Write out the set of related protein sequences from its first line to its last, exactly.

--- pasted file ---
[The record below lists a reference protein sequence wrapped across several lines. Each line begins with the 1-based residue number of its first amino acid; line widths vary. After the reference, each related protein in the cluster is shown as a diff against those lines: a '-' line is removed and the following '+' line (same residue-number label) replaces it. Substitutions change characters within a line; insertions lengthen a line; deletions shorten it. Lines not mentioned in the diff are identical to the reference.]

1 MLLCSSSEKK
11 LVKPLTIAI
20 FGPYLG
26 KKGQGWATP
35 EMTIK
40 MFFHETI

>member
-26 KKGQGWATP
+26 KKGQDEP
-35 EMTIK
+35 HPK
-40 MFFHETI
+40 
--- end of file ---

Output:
[The record below lists a reference protein sequence wrapped across several lines. Each line begins with the 1-based residue number of its first amino acid; line widths vary. After the reference, each related protein in the cluster is shown as a diff against those lines: a '-' line is removed and the following '+' line (same residue-number label) replaces it. Substitutions change characters within a line; insertions lengthen a line; deletions shorten it. Lines not mentioned in the diff are identical to the reference.]

1 MLLCSSSEKK
11 LVKPLTIAI
20 FGPYLG
26 KKGQGWATP
35 EMTIK
40 MFFHETI

>member
-26 KKGQGWATP
+26 KKGQDEP
-35 EMTIK
+35 HPK
-40 MFFHETI
+40 